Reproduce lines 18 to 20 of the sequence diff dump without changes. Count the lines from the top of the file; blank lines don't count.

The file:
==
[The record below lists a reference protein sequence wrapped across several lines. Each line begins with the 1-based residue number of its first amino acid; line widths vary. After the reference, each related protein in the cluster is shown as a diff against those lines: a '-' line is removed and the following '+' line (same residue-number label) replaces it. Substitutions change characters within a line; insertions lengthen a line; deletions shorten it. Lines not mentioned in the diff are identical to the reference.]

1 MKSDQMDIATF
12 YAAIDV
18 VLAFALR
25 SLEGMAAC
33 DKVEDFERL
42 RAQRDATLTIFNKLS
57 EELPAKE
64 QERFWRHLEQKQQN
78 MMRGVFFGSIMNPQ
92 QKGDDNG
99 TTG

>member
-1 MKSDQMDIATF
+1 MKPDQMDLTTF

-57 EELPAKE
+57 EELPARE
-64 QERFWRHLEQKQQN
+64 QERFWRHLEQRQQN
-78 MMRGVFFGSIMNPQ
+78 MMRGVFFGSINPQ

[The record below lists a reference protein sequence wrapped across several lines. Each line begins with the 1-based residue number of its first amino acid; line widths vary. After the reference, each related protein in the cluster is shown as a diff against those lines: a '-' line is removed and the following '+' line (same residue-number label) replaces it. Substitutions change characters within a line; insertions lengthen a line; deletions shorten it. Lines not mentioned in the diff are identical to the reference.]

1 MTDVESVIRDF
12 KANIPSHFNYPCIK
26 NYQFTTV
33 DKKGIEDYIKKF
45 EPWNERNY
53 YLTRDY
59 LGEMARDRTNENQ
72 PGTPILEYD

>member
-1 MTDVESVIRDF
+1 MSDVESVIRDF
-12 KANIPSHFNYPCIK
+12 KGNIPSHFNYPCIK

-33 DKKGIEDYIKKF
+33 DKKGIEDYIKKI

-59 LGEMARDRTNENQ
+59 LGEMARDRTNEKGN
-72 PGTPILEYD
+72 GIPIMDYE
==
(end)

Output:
-64 QERFWRHLEQKQQN
+64 QERFWRHLEQRQQN
-78 MMRGVFFGSIMNPQ